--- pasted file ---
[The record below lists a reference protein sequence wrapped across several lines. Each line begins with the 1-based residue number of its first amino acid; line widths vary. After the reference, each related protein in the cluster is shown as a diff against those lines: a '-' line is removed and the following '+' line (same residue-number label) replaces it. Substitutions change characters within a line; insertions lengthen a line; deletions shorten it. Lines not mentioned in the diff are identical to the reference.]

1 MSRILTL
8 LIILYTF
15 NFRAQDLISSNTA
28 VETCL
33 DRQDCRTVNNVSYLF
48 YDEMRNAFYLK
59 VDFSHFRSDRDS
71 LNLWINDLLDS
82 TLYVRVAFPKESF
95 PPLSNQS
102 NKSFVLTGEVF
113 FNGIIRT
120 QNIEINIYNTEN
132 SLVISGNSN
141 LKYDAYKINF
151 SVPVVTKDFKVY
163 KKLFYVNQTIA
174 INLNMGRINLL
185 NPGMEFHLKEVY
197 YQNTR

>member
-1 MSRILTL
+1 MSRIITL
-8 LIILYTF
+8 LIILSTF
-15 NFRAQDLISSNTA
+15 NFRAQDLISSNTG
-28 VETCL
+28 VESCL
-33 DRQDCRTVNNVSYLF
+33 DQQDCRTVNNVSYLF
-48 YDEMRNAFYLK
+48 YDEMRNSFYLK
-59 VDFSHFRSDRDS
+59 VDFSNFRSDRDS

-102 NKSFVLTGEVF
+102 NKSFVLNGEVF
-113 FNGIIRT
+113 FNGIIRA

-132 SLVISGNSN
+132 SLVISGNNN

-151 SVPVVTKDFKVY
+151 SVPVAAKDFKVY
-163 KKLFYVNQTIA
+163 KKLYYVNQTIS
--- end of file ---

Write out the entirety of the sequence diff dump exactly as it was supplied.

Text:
[The record below lists a reference protein sequence wrapped across several lines. Each line begins with the 1-based residue number of its first amino acid; line widths vary. After the reference, each related protein in the cluster is shown as a diff against those lines: a '-' line is removed and the following '+' line (same residue-number label) replaces it. Substitutions change characters within a line; insertions lengthen a line; deletions shorten it. Lines not mentioned in the diff are identical to the reference.]

1 MSRILTL
8 LIILYTF
15 NFRAQDLISSNTA
28 VETCL
33 DRQDCRTVNNVSYLF
48 YDEMRNAFYLK
59 VDFSHFRSDRDS
71 LNLWINDLLDS
82 TLYVRVAFPKESF
95 PPLSNQS
102 NKSFVLTGEVF
113 FNGIIRT
120 QNIEINIYNTEN
132 SLVISGNSN
141 LKYDAYKINF
151 SVPVVTKDFKVY
163 KKLFYVNQTIA
174 INLNMGRINLL
185 NPGMEFHLKEVY
197 YQNTR

>member
-1 MSRILTL
+1 MSRIITL
-8 LIILYTF
+8 LIILSTF
-15 NFRAQDLISSNTA
+15 NFRAQDLISSNTG
-28 VETCL
+28 VESCL
-33 DRQDCRTVNNVSYLF
+33 DQQDCRTVNNVSYLF
-48 YDEMRNAFYLK
+48 YDEMRNSFYLK
-59 VDFSHFRSDRDS
+59 VDFSNFRSDRDS

-102 NKSFVLTGEVF
+102 NKSFVLNGEVF
-113 FNGIIRT
+113 FNGIIRA

-132 SLVISGNSN
+132 SLVISGNNN

-151 SVPVVTKDFKVY
+151 SVPVAAKDFKVY
-163 KKLFYVNQTIA
+163 KKLYYVNQTIS